News & Stories

Wed, 05/20/2015 - 7:18am by Nicole Hudson

Does It Matter If It Didn’t Happen to You?

Imagine growing up in St. Louis, and being a recent Job Corps graduate with new work.  
Imagine renting a new home for this new life as a relatively new parent. 
Imagine finishing work on a spring Wednesday to find your front door shadowed by a public message: “You can’t live here.” 
 
In her public comment at a working group meeting earlier this week, University City resident Linda L. related that story about a young couple she knows. One has a history of trauma, she said; the other, a background of poverty. Neither knew what to do, nor where they would sleep Wednesday night. Which is how they wound up calling her. 
 
Each is 21 years old, so they’re no longer minors under the law. To Linda, who is many years older, they’re still kids. By the standards of the Commission’s Child Well-Being & Education working group, which considers anyone under age 26 a child, the couple isn’t quite adult, either. Nevertheless, the two are facing the “grown-up” issue of safe and secure housing, not only for themselves but also for their baby.

Even when told by a person who’s not a main character, so to speak, in an anecdote, stories like these drive home the real-life manifestations of data points and research findings experts have been presenting at Commission meetings and working groups since early December. Numbers on who works where, and what they make. Charts on who’s sick where, and how life ends for some but not others. Figures showing who’s poor, near-poor, and perpetually hovering around or between those deeply stressful realities.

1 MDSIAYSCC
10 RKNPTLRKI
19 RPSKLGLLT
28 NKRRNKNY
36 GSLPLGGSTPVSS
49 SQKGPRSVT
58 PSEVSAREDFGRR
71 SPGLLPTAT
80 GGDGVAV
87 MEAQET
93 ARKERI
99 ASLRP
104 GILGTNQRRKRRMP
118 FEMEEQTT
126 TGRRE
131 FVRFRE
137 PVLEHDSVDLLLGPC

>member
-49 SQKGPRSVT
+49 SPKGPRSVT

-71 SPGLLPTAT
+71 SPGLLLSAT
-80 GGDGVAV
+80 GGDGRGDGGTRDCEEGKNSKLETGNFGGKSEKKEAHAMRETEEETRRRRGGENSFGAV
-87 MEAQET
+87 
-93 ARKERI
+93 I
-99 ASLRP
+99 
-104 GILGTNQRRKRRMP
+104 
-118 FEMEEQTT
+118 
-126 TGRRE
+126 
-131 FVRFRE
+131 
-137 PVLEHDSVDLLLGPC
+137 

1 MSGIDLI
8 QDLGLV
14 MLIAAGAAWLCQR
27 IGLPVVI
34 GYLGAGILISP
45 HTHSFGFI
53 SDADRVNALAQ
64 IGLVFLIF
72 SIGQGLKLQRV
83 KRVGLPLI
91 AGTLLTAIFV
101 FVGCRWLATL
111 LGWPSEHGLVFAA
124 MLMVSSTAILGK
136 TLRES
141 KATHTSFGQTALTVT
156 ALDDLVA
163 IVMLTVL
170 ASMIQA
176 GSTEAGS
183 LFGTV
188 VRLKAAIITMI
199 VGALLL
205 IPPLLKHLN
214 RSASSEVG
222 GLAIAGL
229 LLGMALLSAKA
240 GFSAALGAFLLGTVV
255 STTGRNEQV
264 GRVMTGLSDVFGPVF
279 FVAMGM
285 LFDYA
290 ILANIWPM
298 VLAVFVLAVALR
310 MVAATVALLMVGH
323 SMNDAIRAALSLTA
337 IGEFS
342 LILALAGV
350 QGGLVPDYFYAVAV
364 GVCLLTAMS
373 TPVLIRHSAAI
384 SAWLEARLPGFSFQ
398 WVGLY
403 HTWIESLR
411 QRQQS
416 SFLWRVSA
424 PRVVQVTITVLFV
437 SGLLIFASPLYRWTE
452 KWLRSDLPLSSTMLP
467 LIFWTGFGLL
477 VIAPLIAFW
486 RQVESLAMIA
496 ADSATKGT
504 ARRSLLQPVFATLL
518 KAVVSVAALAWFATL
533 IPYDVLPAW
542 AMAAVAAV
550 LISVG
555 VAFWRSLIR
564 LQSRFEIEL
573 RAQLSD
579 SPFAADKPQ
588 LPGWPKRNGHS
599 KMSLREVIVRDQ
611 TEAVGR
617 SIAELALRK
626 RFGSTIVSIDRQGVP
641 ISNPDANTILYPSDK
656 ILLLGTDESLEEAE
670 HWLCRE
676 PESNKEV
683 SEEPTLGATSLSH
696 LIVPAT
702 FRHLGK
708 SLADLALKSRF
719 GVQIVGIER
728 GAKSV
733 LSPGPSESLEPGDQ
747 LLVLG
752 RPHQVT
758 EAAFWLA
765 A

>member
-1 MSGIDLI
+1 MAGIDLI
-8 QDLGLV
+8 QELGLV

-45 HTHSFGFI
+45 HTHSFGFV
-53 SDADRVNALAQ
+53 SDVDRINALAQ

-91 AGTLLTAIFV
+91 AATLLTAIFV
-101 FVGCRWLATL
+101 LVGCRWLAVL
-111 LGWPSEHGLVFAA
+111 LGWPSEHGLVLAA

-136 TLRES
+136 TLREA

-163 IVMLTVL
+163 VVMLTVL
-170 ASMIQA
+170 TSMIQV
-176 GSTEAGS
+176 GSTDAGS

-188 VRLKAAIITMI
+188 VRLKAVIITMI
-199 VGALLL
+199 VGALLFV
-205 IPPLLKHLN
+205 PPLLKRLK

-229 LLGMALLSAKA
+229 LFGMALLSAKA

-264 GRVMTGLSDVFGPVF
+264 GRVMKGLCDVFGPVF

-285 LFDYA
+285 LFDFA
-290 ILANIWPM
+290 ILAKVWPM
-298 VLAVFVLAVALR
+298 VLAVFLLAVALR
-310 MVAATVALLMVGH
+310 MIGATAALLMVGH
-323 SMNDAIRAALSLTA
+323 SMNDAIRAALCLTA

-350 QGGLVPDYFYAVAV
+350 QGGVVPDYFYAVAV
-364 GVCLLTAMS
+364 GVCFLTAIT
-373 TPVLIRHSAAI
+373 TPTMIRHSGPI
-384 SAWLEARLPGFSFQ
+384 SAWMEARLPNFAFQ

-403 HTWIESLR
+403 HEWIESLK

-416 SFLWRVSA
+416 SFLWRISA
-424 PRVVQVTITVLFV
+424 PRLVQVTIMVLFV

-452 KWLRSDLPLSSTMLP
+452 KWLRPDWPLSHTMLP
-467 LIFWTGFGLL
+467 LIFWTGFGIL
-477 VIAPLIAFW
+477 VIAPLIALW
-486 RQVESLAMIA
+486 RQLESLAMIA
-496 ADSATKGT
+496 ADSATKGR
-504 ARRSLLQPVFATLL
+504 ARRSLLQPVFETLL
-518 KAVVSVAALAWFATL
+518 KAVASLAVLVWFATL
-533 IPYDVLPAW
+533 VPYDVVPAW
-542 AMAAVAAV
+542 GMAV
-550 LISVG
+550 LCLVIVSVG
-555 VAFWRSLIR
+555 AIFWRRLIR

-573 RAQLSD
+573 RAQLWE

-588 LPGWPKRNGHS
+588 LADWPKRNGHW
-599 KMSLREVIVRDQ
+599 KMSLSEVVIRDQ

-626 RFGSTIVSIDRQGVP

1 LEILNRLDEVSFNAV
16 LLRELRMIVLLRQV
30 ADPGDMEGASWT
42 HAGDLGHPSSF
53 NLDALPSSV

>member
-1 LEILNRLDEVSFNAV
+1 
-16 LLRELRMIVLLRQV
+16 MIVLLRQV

The next working group, which runs from 3:30-5:30p this afternoon, will be another chance to sit alongside fellow St. Louisans whose personal experiences may reflect, or contradict, or complicate expert findings. Listening and responding has been integral to the Commission's process; hearing the stories people tell about their lives have been a way to make "it" matter, even if "it" didn't happen – or isn't likely ever to happen -- to you. 

And today’s meeting, focused on the role of place in economic inequity and opportunity, also happens to be taking place in the Cortex Innovation Community, a newly-developing area hailed both locally and nationally as an innovation district… a hub of promise and potential just a mile or so from an urban stretch known globally, nationally, and locally as the Delmar Divide… and a venue for critical public dialogue just 10 miles or so from the North St. Louis County suburb that’s part of this commission’s name and its intrinsically regional scope.

We hope you’ll be there.

By Elaine Cha for #STLFwdThru
​Photo: Philip Deitch


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